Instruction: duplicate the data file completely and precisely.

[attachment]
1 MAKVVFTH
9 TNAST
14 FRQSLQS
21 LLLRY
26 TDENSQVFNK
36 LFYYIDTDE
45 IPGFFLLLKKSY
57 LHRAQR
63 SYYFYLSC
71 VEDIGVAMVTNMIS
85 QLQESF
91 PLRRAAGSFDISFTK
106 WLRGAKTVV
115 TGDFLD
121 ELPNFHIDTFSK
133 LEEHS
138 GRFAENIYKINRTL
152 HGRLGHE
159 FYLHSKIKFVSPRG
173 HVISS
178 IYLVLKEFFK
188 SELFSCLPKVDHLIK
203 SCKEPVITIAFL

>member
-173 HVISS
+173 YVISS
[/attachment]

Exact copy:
1 MAKVVFTH
9 TNAST
14 FRQSLQS
21 LLLRY
26 TDENSQVFNK
36 LFYYIDTDE
45 IPGFFLLLKKSY
57 LHRAQR
63 SYYFYLSC
71 VEDIGVAMVTNMIS
85 QLQESF
91 PLRRAAGSFDISFTK
106 WLRGAKTVV
115 TGDFLD
121 ELPNFHIDTFSK
133 LEEHS
138 GRFAENIYKINRTL
152 HGRLGHE
159 FYLHSKIKFVSPRG
173 HVISS
178 IYLVLKEFFK
188 SELFSCLPKVDHLIK
203 SCKEPVITIAFL

>member
-173 HVISS
+173 YVISS